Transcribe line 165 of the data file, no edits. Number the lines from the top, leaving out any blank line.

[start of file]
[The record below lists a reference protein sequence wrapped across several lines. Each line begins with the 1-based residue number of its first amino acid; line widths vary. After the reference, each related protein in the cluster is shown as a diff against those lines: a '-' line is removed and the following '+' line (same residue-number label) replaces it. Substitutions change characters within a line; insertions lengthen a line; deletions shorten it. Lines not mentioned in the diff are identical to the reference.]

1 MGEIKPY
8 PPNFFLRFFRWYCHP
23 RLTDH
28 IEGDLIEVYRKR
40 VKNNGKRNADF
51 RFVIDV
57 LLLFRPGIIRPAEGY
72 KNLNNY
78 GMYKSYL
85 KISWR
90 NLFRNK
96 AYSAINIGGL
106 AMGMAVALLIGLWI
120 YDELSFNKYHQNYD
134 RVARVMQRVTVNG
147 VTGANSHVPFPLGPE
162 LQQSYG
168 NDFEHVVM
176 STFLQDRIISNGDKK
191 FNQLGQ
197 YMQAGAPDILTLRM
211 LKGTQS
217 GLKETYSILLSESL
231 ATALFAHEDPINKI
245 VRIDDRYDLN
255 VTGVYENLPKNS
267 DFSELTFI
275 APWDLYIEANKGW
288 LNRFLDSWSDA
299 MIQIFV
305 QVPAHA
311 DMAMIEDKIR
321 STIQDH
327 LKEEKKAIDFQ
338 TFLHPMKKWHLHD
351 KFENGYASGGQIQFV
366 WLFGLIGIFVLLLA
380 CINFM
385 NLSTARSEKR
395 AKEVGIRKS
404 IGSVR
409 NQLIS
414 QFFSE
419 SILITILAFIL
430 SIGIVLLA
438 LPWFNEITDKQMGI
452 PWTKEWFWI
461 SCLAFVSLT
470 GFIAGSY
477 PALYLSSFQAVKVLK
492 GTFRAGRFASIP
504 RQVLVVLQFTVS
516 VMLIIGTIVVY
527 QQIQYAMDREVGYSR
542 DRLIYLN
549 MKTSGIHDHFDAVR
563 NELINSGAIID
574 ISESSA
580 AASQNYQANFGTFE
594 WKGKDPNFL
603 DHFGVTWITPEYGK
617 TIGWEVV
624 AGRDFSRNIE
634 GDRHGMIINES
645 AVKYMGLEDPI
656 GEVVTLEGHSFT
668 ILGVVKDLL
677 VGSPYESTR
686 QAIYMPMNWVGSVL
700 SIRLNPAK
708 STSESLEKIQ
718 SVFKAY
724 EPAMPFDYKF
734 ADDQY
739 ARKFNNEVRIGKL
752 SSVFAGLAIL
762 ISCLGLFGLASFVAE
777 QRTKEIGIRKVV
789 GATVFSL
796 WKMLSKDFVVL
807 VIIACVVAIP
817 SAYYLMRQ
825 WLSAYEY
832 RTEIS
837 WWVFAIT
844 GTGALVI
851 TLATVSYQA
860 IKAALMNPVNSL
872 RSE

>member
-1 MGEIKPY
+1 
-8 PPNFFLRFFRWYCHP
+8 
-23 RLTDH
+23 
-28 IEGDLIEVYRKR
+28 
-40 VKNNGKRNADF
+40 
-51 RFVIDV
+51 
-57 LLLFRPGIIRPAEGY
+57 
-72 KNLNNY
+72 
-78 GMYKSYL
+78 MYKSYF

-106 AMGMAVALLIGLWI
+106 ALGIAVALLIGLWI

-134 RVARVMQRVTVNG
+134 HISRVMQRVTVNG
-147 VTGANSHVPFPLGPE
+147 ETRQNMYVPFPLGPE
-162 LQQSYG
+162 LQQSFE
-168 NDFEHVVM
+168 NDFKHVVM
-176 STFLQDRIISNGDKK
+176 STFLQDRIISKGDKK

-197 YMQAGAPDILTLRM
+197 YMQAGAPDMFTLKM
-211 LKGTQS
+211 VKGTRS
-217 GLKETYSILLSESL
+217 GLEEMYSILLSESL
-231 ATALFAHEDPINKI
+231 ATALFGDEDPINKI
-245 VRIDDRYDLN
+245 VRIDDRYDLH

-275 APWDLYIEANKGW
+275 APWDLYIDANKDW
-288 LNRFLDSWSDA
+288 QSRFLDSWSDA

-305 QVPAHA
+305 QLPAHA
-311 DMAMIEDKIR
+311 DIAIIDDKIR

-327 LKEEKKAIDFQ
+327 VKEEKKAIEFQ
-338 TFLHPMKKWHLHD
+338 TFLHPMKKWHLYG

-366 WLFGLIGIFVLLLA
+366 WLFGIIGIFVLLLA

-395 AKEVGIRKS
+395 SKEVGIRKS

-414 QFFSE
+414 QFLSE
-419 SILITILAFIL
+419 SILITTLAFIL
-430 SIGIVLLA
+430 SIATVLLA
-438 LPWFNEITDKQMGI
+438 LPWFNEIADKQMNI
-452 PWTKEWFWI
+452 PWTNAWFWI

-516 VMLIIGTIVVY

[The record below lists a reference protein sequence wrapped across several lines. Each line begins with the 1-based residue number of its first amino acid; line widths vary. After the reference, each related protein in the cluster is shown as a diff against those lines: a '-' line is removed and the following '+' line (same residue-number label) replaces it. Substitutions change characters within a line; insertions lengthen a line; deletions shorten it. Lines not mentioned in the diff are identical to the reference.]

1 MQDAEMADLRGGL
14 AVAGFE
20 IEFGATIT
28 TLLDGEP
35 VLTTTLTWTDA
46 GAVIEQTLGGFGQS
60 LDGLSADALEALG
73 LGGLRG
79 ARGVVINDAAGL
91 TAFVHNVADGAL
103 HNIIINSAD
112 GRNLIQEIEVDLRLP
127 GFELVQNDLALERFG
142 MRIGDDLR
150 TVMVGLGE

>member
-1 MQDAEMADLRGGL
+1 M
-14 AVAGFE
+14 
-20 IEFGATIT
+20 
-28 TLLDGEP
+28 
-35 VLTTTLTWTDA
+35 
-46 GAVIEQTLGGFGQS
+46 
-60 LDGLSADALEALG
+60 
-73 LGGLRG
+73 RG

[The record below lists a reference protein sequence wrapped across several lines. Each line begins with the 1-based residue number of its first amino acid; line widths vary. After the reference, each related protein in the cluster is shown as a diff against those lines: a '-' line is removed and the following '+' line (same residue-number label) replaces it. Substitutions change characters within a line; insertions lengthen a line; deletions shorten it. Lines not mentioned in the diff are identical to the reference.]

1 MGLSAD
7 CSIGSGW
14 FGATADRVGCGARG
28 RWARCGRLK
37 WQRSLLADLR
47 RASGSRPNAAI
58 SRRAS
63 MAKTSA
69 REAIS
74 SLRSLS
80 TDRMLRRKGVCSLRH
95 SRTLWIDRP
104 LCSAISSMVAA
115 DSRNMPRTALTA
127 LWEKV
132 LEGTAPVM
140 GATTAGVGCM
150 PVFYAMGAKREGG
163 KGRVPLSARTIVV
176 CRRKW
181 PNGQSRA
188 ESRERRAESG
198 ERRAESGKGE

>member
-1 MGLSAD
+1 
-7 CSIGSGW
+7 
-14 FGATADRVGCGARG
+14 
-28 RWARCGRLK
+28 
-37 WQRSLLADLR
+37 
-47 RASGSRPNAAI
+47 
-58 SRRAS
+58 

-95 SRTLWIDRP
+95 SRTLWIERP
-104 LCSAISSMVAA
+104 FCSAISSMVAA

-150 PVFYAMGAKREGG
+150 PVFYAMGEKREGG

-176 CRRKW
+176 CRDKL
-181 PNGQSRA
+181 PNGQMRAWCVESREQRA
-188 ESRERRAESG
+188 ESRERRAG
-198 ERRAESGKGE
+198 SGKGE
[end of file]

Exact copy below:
46 GAVIEQTLGGFGQS